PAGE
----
Monday, January 18, 2010
"You might say it's quiet enough for a drum solo."
Among the many pleasures of doing Space Pirate Radio, besides introducing new music, is actually meeting the artists who create it. Many of the top musicians in the field of progressive, electronic and experimental music have graciously appeared on my program. When I stop and try to actually list everybody who I have met through the show, I am amazed at the variety of talent and styles that I have encountered. It is impossible to single out any one guest over the other. I have been tremendously honoured at the persons who have paid the show a visit or let me through their doors with or without a microphone. I had a lot of fun with many guests. Robin Williamson, of the Incredible String Band, with his wife Janet were a real joy. I found that dinner and wine before going on air could produce some magical moments in the studio. Bryan Ferry, politely refusing interviews with all the major media, but coming to my humble radio station because he had heard years earlier me playing Roxy Music, Bryan Ferry, Brian Eno, Andy Mackay and Phil Manzanera import albums on a commercial radio station when none of the big pros would play them. Everyone from Pink Floyd except Syd Barrett. Edgar Froese of Tangerine Dream. An interesting evening and a stoney breakfast with Mike Oldfield. Steve Hackett of Genesis. Rick Wakeman. A very lovely interview with Pete Bardens of Camel. Thomas Dolby. From Sting to Primal Scream, from Steve Roach to Richard Butler of the Psychedelic Furs. Oh yeah, and Frank Zappa. Hopefully, if I don't bore you silly, I will detail many more of these encounters on later entries.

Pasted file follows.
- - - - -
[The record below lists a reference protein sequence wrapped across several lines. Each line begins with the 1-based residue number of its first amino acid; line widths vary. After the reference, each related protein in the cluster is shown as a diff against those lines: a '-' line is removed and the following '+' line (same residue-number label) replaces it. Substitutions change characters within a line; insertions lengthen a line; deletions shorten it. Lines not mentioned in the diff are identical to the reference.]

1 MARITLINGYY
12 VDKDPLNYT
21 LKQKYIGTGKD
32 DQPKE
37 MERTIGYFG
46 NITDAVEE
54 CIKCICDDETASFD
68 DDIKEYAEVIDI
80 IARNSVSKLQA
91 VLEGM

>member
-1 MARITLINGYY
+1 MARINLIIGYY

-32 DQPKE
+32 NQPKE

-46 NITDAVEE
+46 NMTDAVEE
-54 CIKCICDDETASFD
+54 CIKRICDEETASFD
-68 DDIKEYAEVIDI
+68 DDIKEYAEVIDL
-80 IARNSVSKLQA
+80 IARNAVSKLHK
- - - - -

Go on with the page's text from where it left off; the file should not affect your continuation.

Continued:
I thought I would start with lovely time spent with Bill Bruford (pictured). I met him when he was drumming for King Crimson. They did two shows in Santa Barbara at the Mission Theatre on June 4, 1984. I'm not sure that they were happy to do two shows. They probably intended to blow off the second show completely. As it so often turns out, dread in these cases translates into adrenaline, and they did probably one of the finest shows in the history of that line-up. Even Fripp was smiling. Tony Levin was gobsmacked. It was a great show and a really good interview. Bill was terrific and dressed very in the 80s style, unlike Adrian Belew, who I met earlier in the day at the hotel by the pool, in shorts, covered in fish oil ("Don't shake my hand, Guy"). Like an earlier encounter with Nick Mason, it often seems that drummers are the nicest musicians.